Fixing and making
Fixing and making is growing counter culture to consuming.

If you are interested in taking small steps on this path, here are our top tips:

1. Don’t buy – sell, declutter, donate

Commit to buying less and donate even a tiny part of your income to a charity you love for a feelgood factor. Sell your unwanted items, donate them to a local charity, or leave a ‘free – please take’ labelled box outside your house. For help with decluttering, authors like Madeleine Olivia offers a wealth of practical tips for simplifying down. Afterward, you will probably find you have much more than you thought, and rediscover loved items in the process.

2. Resist the impulse to buy

Find a way to curb impulse buying both online and in the shops – pause, distract, leave it for 24 hours – how important is it? Could you reuse, fix or upcycle something you already have? Overspending and the resulting debt are no fun. If you still have the urge buy, go charity shop bargain hunting or try an online store like Oxfam which has thousands of items. Not only is your purchase a great use of resources, the money goes to good causes.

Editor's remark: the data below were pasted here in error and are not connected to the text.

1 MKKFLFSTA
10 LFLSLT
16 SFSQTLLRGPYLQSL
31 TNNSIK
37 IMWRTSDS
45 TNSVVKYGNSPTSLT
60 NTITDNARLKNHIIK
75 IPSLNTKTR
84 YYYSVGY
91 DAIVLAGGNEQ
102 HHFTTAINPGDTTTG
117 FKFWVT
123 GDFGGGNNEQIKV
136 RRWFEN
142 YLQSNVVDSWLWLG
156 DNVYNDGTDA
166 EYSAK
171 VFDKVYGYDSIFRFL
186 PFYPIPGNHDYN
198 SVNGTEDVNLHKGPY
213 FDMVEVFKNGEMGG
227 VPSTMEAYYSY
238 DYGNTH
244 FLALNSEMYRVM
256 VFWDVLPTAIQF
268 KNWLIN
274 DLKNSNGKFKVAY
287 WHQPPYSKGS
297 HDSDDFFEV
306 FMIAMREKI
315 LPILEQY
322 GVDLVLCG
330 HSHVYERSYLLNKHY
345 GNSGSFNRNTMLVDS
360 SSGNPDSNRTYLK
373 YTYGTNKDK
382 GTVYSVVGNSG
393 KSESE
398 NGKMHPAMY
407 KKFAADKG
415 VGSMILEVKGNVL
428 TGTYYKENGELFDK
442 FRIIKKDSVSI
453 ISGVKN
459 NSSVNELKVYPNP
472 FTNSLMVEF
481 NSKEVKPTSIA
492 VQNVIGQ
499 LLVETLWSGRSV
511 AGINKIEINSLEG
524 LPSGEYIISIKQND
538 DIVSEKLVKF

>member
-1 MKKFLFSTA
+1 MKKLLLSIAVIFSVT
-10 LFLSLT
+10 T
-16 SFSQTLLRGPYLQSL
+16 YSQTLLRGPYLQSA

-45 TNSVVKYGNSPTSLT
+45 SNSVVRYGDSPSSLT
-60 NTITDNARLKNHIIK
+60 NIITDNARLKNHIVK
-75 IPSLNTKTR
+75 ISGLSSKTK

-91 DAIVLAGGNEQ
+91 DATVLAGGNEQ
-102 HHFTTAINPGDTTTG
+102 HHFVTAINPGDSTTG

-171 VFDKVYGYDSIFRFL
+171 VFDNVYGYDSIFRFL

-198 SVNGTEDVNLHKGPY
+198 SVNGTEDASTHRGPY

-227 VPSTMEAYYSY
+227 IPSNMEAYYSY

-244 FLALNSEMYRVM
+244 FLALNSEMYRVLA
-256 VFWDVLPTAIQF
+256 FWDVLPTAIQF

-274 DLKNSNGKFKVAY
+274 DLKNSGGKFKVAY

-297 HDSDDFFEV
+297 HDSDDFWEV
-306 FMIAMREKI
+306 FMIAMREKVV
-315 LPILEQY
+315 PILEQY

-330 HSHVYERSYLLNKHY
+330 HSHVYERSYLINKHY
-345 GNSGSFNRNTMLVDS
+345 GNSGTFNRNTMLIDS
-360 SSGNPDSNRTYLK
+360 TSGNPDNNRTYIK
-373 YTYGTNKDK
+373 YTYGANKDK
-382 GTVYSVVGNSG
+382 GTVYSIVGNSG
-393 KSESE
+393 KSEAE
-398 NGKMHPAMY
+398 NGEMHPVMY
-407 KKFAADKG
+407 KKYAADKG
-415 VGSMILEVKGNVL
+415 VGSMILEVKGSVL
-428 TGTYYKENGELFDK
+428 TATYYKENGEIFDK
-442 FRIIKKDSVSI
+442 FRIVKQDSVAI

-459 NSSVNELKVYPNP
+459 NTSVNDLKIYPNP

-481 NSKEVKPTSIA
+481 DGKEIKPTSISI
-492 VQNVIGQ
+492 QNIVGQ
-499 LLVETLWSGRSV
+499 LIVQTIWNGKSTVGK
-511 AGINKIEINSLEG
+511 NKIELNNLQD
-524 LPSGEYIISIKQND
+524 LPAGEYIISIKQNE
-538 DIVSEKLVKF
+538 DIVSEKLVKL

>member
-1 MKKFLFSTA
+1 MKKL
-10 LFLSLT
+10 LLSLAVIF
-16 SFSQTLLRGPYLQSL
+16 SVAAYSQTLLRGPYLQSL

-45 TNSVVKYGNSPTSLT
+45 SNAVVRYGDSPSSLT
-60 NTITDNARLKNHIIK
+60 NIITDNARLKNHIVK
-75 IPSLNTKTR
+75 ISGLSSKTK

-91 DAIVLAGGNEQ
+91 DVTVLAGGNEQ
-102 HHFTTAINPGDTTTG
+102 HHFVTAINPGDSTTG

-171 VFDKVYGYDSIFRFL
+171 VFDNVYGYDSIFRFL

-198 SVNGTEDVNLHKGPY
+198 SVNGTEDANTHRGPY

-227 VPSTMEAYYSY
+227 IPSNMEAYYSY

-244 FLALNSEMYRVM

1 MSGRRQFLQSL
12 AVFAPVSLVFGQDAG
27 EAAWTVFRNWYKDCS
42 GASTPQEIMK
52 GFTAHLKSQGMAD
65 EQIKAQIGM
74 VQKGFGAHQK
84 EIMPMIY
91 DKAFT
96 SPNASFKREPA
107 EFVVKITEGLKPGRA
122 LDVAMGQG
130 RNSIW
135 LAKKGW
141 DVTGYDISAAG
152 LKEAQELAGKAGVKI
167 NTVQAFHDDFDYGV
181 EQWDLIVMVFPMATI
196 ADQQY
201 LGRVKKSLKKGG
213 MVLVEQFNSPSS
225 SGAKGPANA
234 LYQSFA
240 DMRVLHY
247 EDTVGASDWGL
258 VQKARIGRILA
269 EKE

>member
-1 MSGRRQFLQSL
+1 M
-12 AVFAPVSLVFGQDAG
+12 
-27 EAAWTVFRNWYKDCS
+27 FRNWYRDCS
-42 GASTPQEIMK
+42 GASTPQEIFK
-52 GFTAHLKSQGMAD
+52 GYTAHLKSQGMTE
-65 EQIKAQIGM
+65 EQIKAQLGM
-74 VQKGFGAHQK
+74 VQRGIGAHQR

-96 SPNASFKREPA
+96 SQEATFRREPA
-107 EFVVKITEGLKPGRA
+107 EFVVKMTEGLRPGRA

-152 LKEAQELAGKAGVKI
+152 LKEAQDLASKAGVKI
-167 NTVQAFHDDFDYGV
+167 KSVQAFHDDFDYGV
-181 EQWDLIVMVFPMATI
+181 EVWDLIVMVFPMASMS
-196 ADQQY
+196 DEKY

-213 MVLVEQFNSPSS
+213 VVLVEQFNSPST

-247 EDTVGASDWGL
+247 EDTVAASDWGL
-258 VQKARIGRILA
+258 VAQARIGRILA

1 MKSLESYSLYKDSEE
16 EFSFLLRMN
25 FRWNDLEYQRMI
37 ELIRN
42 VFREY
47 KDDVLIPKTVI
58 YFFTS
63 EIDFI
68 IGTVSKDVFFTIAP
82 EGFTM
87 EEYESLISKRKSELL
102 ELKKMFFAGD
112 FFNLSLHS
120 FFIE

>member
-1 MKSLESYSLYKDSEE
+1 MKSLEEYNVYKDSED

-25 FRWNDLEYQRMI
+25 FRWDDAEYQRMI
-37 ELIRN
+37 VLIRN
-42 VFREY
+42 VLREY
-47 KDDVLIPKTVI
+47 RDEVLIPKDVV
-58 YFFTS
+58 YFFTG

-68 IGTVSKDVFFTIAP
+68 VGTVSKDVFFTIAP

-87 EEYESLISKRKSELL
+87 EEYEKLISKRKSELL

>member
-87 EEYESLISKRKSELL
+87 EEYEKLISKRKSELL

3. Share, swap, learn

A recession means hardship but also brings creativity and resourcefulness as communities support each other. Pre-Covid, informal ‘repair shop’ groups were springing up, where you could take along items to be mended by volunteers keen to skill share. Now, you can learn how to make or do pretty much anything online from a new generation of makers, designers, home DIYers, bike fixers and clothes menders. Projects such as Share Shed in Devon are still running, a travelling library of objects you can loan – from a lawnmower to a sewing machine, and apps like Fat Llama are a way to rent items local to you.

Share, donate or rent clothes instead of auto piloting to new purchases.

4. Shift your attitude to clothes